Ontario to offer voluntary COVID-19 testing for union workers

‘Broad-based testing is the key to getting us through this pandemic as safely as possible, and this is a huge step towards helping the province establish some sense of normalcy’

Ontario to offer voluntary COVID-19 testing for union workers
Future phases of the testing will cover other frontline areas.

Ontario will offer the first phase of its broad-based COVID-19 testing to frontline workers who are members of the Ontario Public Service Employees Union (OPSEU) working in congregate settings such as corrections and the Liquor Control Board of Ontario.

"This will go a long way to keeping workers and their families, along with inmates and the larger community, safe and healthy," said Chris Jackel, OPSEU corrections chair. "I encourage all of our members to get themselves tested as soon as they can. It's the right thing to do."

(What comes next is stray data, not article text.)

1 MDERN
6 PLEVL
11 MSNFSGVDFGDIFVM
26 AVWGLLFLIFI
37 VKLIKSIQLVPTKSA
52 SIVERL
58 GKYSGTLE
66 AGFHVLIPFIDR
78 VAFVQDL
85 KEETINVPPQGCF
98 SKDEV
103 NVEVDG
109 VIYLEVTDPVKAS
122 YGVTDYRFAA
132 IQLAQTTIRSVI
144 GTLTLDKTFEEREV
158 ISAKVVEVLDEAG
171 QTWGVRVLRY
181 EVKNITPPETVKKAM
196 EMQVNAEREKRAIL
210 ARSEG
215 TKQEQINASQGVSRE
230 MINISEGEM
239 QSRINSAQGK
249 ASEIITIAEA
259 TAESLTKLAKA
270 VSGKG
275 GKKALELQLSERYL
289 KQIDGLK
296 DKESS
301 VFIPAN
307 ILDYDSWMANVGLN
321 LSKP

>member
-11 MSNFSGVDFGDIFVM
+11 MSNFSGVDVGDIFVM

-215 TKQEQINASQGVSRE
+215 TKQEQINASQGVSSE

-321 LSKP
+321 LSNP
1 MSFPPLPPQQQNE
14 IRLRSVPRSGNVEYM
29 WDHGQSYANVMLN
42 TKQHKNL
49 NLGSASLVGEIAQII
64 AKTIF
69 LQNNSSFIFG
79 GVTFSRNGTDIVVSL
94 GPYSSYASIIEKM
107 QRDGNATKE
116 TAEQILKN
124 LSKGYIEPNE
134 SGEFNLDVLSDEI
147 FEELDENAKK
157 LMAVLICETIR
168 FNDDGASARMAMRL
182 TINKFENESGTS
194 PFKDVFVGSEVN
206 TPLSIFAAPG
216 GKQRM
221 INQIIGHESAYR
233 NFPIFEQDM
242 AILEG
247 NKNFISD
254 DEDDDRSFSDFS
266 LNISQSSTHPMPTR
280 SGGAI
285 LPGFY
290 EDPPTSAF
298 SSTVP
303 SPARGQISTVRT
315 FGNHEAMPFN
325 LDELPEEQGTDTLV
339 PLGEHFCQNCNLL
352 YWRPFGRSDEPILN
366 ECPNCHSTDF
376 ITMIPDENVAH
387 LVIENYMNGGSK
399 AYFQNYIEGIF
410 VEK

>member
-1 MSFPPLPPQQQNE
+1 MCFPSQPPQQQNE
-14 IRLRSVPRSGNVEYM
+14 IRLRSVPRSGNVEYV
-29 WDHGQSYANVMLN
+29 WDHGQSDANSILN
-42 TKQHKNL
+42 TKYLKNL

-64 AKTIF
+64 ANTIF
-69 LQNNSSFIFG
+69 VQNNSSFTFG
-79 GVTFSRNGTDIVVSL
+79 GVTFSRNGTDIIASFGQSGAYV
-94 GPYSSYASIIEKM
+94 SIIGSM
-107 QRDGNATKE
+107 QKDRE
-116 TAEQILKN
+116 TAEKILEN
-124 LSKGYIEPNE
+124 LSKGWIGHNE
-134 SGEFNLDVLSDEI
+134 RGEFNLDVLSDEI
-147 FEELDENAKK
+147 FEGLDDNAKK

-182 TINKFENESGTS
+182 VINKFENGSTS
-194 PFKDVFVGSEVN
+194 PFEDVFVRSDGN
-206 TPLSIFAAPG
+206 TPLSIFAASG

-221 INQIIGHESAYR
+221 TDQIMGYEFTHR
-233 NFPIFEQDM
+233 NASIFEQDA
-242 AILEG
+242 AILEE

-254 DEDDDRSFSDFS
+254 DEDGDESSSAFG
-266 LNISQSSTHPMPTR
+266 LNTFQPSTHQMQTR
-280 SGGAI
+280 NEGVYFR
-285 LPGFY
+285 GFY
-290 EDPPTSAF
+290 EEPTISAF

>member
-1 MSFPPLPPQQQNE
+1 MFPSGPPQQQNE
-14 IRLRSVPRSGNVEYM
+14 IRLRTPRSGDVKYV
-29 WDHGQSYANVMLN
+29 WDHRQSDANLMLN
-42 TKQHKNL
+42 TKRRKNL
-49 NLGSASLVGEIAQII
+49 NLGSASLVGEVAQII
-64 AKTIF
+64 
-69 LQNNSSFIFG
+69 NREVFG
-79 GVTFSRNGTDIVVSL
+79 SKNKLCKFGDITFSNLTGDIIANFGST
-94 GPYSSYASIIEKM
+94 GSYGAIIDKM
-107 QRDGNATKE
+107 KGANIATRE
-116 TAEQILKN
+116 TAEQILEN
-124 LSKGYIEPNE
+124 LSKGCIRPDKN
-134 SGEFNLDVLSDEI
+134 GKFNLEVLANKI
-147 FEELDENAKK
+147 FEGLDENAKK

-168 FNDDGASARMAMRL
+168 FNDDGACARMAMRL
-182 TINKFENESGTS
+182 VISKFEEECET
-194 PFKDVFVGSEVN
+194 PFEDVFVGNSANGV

The testing protocol calls for workers to be assured their privacy will be protected and that the testing be voluntary in nature. It also dictates that employees that test positive who must then self-isolate will, regardless of their employment status, not lose any pay for the 14 days of illness or isolation, and contact tracing will include all employees who came into contact with COVID-positive testing employees.

"You can count on OPSEU to help lead the way. And you can count on me to be right there at the front of the line with Doug Ford to get tested," said Warren Thomas, president of OPSEU. "I encourage other employers to also proactively support their employees who volunteer to be tested."

Future phases of the testing will cover other frontline areas.

On Sunday, Ontario Premier Doug Ford spoke after the province missed its 16,000 tests per day target for the seventh consecutive day.

"I'm asking the people of Ontario, if you are worried if you have COVID-19, or that you've been exposed to someone who has COVID-19, even if you're not showing symptoms, please go get a test," Ford said.


Earlier this month, OPSEU condemned the LCBO’s decision to expand in-store employees’ hours for the May long weekend while not providing hazard pay amid the COVID-19 pandemic.

The union also said the LCBO has been slow to communicate with OPSEU around health and safety concerns, such as informing the union when an employee tested positive for the virus.